From a windowless phone closet in a warehouse in Potrero Hill in San Francisco, Eventbrite was started in 2006 by 3 co-founders. They bootstrapped the company for the first 2 years and didn't even think of hiring until their 4th year. Since then, there has been no looking back. Eventbrite now boasts 575 “britelings” - as Eventbrite employees are called - across 10 offices around the world. The key lesson learned over the past 10 years? “Ticketing is a people-intensive business to get it right on a global scale.”
Recently named by Forbes in their 40 under 40 list, Julia Hartz is co-founder and new CEO of Eventbrite, a billion dollar company which has successfully disrupted the ticketing industry. They built a platform to provide a delightful experience for both ticket sellers and buyers. As of 2016, Eventbrite has ticketed over 2.1 million events around the world in 180 countries.
Big opportunities start with encountering bad UX
Hartz and her co-founders envisioned to democratize ticketing when they started Eventbrite 10 years ago. “Not having a platform that was easily accessible or self-service to sell tickets to events meant that nobody was catering to the mid-market opportunity,” said Hartz.
Back in 2006, the ticketing industry did not always bring a warm fuzzy feeling to consumers. High fees, bad experiences when trying to get a ticket, and overall lack of innovation meant that ticketing was ripe for disruption.
With the right technology and platform in place, Eventbrite has successfully created a better experience for both ticket sellers and buyers. Today, the company has gone beyond the life-cycle of ticketing. “Our platform and products play a much larger role for events, like discovery, entry management, venue management.” .
Creating culture on a global scale
Hartz is also proud of accomplishing a personal 10-year long goal - being listed on Fortune’s “Great places to work for Millennials” in 2015. Eventbrite has also been voted no less than 7 times as the best company to work for in San Francisco. In response to what makes a company great, Hartz said “It’s how you do things, the people you gather and your community.”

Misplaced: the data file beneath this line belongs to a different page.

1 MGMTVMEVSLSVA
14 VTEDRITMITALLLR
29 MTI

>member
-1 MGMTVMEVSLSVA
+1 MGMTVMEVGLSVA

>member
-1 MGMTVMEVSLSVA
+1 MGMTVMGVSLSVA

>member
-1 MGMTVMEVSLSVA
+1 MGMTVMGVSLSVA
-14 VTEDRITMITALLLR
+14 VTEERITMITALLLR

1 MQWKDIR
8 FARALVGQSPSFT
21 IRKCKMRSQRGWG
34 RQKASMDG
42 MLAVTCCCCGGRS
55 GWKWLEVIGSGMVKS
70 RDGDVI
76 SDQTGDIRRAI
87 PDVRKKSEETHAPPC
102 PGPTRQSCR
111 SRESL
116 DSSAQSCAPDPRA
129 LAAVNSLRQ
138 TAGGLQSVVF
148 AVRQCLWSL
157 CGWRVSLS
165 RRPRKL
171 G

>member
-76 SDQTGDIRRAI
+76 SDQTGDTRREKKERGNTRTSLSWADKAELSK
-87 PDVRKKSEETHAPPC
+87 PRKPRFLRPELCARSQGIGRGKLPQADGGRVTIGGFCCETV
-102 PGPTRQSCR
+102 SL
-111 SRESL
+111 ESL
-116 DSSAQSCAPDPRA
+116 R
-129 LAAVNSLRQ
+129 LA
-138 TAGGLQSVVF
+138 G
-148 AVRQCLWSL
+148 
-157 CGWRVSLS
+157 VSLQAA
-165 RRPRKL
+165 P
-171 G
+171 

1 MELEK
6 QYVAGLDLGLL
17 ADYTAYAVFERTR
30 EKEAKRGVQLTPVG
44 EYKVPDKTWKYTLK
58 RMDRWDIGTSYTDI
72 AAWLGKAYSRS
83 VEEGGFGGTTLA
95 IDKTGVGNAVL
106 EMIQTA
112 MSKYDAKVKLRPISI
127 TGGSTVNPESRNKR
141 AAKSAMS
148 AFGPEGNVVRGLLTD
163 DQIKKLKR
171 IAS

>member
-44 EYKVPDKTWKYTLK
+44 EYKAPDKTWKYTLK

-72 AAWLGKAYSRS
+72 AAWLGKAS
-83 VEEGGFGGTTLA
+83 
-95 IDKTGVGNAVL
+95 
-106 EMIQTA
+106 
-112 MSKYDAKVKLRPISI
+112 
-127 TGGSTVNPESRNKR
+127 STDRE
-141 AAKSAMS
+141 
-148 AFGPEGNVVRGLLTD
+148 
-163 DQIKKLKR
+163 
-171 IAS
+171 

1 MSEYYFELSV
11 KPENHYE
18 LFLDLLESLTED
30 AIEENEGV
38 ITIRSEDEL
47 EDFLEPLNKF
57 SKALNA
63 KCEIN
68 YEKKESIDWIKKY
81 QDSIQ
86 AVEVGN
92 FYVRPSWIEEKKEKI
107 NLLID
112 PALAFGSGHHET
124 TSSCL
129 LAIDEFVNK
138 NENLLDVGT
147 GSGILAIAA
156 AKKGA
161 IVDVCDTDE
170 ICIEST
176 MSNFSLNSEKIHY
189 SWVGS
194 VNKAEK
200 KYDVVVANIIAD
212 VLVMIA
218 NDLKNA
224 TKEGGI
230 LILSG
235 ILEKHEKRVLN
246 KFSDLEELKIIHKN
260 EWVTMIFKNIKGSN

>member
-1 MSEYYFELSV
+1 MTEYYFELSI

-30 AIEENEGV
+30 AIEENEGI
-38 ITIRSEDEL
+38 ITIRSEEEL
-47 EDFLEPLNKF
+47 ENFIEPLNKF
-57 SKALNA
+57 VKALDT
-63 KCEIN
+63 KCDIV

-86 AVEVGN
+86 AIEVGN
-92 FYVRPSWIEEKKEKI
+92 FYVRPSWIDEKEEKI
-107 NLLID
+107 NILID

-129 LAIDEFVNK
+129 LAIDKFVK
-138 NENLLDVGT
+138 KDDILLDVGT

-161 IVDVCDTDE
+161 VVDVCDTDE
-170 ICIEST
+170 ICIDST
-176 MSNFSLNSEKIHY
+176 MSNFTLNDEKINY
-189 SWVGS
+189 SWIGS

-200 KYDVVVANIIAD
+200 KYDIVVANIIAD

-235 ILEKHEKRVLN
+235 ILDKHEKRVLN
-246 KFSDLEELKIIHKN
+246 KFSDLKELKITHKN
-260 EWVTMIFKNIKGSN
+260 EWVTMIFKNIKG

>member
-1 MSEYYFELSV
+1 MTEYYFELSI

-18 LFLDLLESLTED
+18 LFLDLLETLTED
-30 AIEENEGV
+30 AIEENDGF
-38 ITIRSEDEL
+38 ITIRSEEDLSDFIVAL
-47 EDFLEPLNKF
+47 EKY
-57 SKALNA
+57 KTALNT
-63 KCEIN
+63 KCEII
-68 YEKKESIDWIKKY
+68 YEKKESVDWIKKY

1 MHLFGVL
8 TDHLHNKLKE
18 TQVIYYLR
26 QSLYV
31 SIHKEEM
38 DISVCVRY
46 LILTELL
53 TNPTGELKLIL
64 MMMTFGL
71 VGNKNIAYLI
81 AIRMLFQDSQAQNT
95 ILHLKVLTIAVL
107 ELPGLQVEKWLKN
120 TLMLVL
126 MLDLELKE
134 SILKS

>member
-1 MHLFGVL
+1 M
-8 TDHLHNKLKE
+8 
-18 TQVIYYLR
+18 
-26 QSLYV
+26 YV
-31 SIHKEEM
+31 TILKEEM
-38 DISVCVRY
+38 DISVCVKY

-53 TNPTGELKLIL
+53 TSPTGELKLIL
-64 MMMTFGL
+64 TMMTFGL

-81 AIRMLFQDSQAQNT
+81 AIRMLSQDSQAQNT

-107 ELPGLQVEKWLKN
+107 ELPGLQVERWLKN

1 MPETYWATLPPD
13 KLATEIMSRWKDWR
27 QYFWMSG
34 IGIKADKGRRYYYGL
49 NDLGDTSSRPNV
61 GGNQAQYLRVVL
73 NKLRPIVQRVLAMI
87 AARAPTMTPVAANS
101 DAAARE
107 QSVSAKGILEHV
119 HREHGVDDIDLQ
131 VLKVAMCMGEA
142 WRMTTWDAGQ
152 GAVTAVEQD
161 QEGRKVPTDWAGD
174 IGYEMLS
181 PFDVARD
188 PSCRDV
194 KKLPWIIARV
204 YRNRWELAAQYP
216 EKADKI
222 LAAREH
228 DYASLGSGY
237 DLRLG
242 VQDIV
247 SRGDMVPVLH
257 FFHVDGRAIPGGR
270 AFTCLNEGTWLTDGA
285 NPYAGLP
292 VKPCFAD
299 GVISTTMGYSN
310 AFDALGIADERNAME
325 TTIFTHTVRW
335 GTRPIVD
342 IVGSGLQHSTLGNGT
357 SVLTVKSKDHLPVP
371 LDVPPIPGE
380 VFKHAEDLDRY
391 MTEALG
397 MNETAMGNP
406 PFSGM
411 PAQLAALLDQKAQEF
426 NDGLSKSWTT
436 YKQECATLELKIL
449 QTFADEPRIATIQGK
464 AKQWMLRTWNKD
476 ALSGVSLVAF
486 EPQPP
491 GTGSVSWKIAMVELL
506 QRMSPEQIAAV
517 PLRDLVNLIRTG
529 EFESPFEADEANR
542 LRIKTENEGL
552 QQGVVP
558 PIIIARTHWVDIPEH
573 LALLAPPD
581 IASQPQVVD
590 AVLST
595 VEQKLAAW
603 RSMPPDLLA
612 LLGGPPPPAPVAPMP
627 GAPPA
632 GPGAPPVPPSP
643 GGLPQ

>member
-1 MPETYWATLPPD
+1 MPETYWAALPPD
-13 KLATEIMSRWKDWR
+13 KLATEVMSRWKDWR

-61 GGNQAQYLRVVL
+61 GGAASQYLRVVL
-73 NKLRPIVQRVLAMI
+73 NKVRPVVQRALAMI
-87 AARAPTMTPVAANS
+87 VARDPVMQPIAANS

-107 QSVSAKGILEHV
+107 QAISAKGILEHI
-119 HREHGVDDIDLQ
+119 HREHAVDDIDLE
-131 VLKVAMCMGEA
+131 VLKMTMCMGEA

Growing a company is always a challenge because one cannot predict what will happen to the culture. “We were going from a team of 30 people to a company of 100 in less than a year”. Eventbrite’s culture has to always be evolving, because it is a manifestation of every single person in the company, which is itself constantly changing.
“For a global company, it is imperative to respect and honor local culture and weave that into the core company values rather than the other way around.”
Role models and diversity
When asked about diversity and the numbers, Hartz proudly shares that “Eventbrite is 50-50 male-female and this has been accomplished organically”. She admits that role models are very important to keep attracting a balanced talent pool of people.
When thinking about how to build a diverse company, she asks herself two questions - “Where can I find the best talent?” and “How can I create an inclusive environment to make sure we’re not hiring just people that look like ourselves because of network effect, and referrals?”. The answer is to tap into the global talent pool while keeping an eye on diversity and using exact metrics in hiring and processes.
Building to achieve profitable growth
“We are future-proofing the business by taking strong measures and a path to profitability and coming in with a strong balance sheet this year”, said Hartz confidently. Profitability and growth rate are both equally important. “Getting to profitability does not mean all our problems are solved. I am looking out further on the horizon.
From handling customer calls in the middle of the night during the early days of Eventbrite to leading the company as CEO, Hartz has been on an incredible journey that started with talking to customers and getting their feedback and improving the product over time. Now, Hartz holds the reins and is on the path to leading the company to even more greatness. Here's to many more exciting years ahead for Eventbrite.
Watch the full chat with Julia Hartz and Startup Grind: